Moosehead Kitchen-Bar has changed its head chef again, but most diners would not know.
That is because the concept and style of cooking laid down by co-owner Glen Ballis - whose partner, his son Daniel, manages the restaurant - stays the same, whoever is helming the kitchen.
It is "Mediterranean-based cuisine with global flavours", which means you find ingredients such as sumac and feta that are commonly used in Mediterranean countries, but put together in original combinations.
Many of the dishes are charcoalgrilled in an Inka oven, giving them a distinctive smokiness that characterises the cooking here.
The man in the kitchen now is Seumas Smith, a young Scotsman who was previously with Esquina. His introductions to the menu blend with the old dishes quite seamlessly. This is a good thing because I have always loved the food at Moosehead and would not want to see it drastically altered.
110 Telok Ayer Street, tel: 6636-8055, open: noon to 2.30pm (Monday to Friday), 6 to 10.30pm (Monday to Saturday), closed on Sunday
Food: 4/5 stars
Service: 3/5 stars
Ambience: 2.5/5 stars
Price: Budget about $50 a person, without drinks
Among his new dishes, I find the Bacon-wrapped Chargrilled Dates, Aioli, Pine Nuts ($9) the most inspired. I would never have thought of rolling dates in bacon and grilling them, but the combination of sweet and salty makes them a very good match. To best appreciate how the dates and nuts balance the aromatic oils in the smokey bacon, pop a piece in the mouth whole. Each order comprises four pieces.
Another favoured dish is the Cauliflower, Garlic Miso, Leek Confit ($14). The chunks of the vegetable, which are grilled till slightly charred, are bland on their own. But scoop on them a generous spoonful of the mix of garlic miso, bonito, nori, creme fraiche, sesame seeds, spring onion and leek confit, and they are transformed into one of the tastiest vegetables I have eaten.
There is still quite a bit of bite in the cauliflower and the serving is generous, so it feels almost like eating a vegetarian steak - a healthy and delicious one.
Vegetable lovers can also check out the Beetroot, Sumac Yogurt, Spiced Ponzu, Almonds ($14). Again, there is a pleasant mix of sweet and savoury flavours, with a smattering of pomegranate seeds to provide acidity as well. What I like is that the beetroot does not have a strong earthy taste, which usually puts me off the root vegetable.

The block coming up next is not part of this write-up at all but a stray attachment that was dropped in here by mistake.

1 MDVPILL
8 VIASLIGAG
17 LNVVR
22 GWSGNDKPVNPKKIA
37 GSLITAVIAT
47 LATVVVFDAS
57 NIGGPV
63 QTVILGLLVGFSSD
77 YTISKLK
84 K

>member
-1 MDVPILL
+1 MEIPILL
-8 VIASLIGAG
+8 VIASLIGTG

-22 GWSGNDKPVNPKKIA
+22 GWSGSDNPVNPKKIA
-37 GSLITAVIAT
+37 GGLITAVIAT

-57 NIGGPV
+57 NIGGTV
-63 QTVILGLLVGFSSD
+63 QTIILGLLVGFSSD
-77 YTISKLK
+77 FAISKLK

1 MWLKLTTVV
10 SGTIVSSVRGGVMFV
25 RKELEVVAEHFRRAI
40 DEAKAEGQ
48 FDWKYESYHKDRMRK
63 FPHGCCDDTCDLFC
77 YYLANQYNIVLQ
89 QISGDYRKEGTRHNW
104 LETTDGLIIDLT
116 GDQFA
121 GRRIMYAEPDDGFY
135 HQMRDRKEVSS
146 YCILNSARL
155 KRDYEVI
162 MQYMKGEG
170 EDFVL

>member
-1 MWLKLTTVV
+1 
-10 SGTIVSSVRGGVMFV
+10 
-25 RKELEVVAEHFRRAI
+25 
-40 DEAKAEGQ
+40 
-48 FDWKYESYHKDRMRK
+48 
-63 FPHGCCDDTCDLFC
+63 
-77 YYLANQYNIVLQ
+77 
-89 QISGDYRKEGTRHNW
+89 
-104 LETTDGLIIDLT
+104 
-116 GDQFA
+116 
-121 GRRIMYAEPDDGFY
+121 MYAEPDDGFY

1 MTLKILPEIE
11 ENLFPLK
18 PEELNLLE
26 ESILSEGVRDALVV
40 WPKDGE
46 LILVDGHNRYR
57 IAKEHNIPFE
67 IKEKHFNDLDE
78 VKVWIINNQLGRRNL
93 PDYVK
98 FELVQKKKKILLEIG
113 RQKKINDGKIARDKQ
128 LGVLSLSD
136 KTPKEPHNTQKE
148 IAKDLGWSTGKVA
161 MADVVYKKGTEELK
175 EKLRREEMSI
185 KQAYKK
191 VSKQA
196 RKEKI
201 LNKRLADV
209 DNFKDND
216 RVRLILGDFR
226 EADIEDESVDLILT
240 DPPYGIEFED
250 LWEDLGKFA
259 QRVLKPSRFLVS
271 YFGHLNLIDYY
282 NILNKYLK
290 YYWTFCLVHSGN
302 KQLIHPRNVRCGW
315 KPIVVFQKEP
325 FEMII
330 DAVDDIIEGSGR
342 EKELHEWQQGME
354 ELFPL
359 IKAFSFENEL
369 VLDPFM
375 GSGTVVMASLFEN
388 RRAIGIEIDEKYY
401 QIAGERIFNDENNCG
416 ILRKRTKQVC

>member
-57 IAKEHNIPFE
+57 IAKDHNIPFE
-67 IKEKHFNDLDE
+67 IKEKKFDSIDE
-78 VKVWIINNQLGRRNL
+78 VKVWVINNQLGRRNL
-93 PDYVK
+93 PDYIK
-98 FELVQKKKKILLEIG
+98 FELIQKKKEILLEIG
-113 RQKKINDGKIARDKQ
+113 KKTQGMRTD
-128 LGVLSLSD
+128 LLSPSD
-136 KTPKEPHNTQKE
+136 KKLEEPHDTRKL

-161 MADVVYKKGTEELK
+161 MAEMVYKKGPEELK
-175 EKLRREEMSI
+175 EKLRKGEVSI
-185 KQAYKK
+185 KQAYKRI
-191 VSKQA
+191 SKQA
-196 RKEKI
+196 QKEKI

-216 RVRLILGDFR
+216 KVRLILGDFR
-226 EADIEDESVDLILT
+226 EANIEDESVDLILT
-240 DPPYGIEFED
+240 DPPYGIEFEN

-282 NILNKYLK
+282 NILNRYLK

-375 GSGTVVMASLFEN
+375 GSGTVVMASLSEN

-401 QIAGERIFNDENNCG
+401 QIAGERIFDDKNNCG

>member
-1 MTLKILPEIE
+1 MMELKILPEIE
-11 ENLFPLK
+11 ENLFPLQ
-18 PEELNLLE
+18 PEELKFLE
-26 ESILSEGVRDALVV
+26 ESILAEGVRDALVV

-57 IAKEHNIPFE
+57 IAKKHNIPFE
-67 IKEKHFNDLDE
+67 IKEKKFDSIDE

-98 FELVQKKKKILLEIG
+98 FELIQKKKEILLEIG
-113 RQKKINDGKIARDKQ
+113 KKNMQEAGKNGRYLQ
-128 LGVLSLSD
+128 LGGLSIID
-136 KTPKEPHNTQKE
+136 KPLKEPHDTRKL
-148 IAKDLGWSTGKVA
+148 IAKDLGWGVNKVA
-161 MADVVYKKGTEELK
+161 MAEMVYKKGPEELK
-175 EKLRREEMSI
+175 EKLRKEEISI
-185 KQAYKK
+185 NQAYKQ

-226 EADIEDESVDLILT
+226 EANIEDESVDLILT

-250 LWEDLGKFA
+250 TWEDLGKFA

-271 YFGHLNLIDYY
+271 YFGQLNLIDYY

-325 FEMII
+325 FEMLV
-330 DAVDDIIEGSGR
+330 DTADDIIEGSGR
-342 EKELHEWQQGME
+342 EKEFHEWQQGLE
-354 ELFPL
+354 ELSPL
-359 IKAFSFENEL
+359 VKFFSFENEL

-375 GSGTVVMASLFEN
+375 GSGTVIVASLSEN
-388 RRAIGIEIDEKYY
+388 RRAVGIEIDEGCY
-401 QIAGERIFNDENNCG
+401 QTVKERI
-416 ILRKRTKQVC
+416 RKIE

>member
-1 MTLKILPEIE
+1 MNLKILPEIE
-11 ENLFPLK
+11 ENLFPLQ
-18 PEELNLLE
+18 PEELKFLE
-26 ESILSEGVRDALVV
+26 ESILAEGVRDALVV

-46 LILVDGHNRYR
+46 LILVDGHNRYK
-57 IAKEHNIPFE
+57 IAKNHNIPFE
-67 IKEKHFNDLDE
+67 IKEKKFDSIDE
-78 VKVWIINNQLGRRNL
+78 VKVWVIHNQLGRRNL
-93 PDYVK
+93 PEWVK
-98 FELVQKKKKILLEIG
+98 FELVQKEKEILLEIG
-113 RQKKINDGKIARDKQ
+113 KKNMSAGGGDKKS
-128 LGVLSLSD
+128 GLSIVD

If you want some meat, the Slow Cooked Pork Belly, Apple, Roast Turnip, Cavolo Nero ($31) is what I'd recommend. The pork, while tender, retains its shape and is chargrilled in a final cooking step to give it a smokey aroma. I prefer to eat it without the accompanying apple puree so I can taste the meat better. Cavolo nero is an interesting dark green vegetable with a slightly bitter taste. Together with the baby turnips, it works to balance the fat in the pork.
If the cavolo nero is not enough vegetable for you, get a side order of Roast Pumpkin Salad, Rosemary & Balsamic Dressing, Parmesan ($9). It looks beautiful, covered in a snowy coat of the shaved cheese, and tastes good too. The dressing is lovely, with the balsamic mellow and not tart. I can happily eat this as a main dish. It tastes that good.
The 4-hour Slow Cooked Beef Cheek, Celeriac, Wild Mushrooms ($32) cannot be faulted, but does not stand out from what can be found in many other restaurants. The beef is suitably tender and flavourful, but not distinctive.
My dessert of choice is the Roasted White Pear, Citrus Yogurt, Pistachio ($12), which I like for the poaching liquid of sugar syrup, cinnamon, star anise and vanilla. The spices make you think of yearend holidays, but the zesty yogurt lightens it. The result is a refreshing end to the meal, something very welcome in the current heatwave.
Moosehead has been renovated recently and now boasts a lighter colour scheme that makes the tiny corner shoplot appear a bit less cramped.
The furniture has been changed to a row of banquettes against the wall. This creates more space for diners to walk along the room.
It is still too squeezed and noisy for business discussions. But friends and colleagues will love the underground feel of this tiny eatery.
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•The Sunday Times paid for its meals at the eateries reviewed here.